By Reid Wilson
March 31, 2016 at 12:38 pm ET
In hushed and harried conversations around Washington, Republican strategists are beginning to contemplate the prospect that with Donald Trump at the top of the the ticket, their hard-won congressional majorities are at risk — not only in the Senate, but in the House as well.
Those tasked with defending Republicans in Congress caution that Trump’s impact on lower-tier races isn’t certain yet. Several groups are scrambling to conduct polling to measure his effect in critical swing districts.
But national surveys suggest Trump puts two categories of Republicans at risk: One set who represent districts with large core Democratic constituencies, who may be motivated to turn out at higher numbers to vote against Trump, and another who represent districts where swing-voting blocs are reacting most negatively to the GOP front-runner.
In the first category are members such as Reps. Martha McSally of Arizona, John Mica of Florida and Scott Rigell of Virginia, who is retiring. McSally’s Tucson-area district and Mica’s suburban Orlando district contain big Hispanic populations; about a quarter of Rigell’s Hampton Roads-area constituents are black. Trump’s image with voters in both minority groups hovers well below his national average.
Nationally, just 36 percent of voters say they view Trump favorably, according to the newest Morning Consult poll. That number is lower among independent voters (31 percent) and those who have attained a bachelor’s degree (31 percent). Rural voters are more likely to see Trump favorably, though even among those core Republican voters just 43 percent view him in a positive light. Among suburban voters, who live in districts where House majorities are won and lost, only 35 percent view Trump favorably.
Those numbers are making Republicans fret over the safety of members in the second category, who represent seats with large numbers of college-educated and suburban voters.
Among the new Democratic targets: Rep. Erik Paulsen of Minnesota, who holds a suburban district just outside the Twin Cities; he hasn’t faced a serious challenge since winning his seat in 2008. Nearly 48 percent of his constituents have college degrees. Rep. Kevin Yoder of Kansas represents a highly educated, highly suburban district in Kansas City and Johnson County; 45 percent of his constituents have college degrees. And Rep. Barbara Comstock of Virginia, whose exurban Washington district is among the best-educated in the country; 55 percent of her constituents have college degrees.
Republicans are also increasingly concerned about three GOP-held seats in the Philadelphia-area Collar Counties. Reps. Ryan Costello, Patrick Meehan and Mike Fitzpatrick, who is retiring, all hold seats with significant numbers of college graduates and suburban voters. Across the border in New Jersey, freshman Rep. Tom MacArthur holds a 70-percent suburban district that voted Democratic as recently as 2008.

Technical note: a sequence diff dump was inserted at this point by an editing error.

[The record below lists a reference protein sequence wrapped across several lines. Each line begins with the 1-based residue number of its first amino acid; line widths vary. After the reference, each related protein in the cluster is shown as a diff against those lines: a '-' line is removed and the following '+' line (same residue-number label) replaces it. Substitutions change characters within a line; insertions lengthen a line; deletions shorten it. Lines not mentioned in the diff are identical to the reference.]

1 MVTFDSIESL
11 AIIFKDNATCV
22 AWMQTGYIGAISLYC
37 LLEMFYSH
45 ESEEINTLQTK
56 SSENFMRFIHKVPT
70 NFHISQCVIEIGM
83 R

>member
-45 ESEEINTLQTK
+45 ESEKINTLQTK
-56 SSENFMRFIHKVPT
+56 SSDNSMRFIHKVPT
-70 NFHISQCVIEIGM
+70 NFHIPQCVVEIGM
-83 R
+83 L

Democratic hopes of winning back the House have been vexed in recent years by the 2012 redistricting cycle, in which Republicans in many states drew favorable lines that have limited the number of truly competitive districts.
Initially, Democrats only saw opportunities to knock off a handful of Republicans who hold largely Democratic-leaning seats, such as Reps. Cresent Hardy of Nevada and Rod Blum of Iowa. The party also hoped to compete against Reps. Mike Coffman of Colorado, Dan Donovan of New York and Bob Dold of Illinois, all Republicans who have survived strong Democratic challenges in recent years. The Trump effect in those districts gives Democrats an even better opportunity should a wave develop.
Republicans hasten to point out that Trump is not the only candidate with dismal favorable ratings left in the presidential contest. Just 41 percent of voters surveyed by Morning Consult say they see Democratic front-runner Hillary Clinton favorably. Voters who are over 65, the cohort most likely to vote; white voters and suburban voters all see her in even less favorable lights. Among independents, Clinton’s 31 percent favorable rating is identical to Trump’s.
Those numbers give hope to Republican candidates targeting the swing constituencies that will decide their fates. If the party can make the case — one Senate Republicans are increasingly embracing — that a Republican Congress could act as a check on Clinton’s agenda, vulnerable members can survive an anti-Trump wave.
Clinton’s ratings also raise the very distinct likelihood that a general election matchup between two unpopular candidates will devolve into a race to the bottom, in which negative advertising rules the airwaves in an attempt to make both candidates even more disliked.
But the last time two such unpopular candidates clashed, things didn’t end well for Republicans. In 1964, when Lyndon Johnson won re-election by casting Barry Goldwater as untrustworthy and out of the mainstream, House Democrats gained 37 seats.
Today, the Republican confidence that their historically large majority would act as a firewall is breaking down, providing fuel to the increasingly urgent efforts to halt Trump, before it’s too late.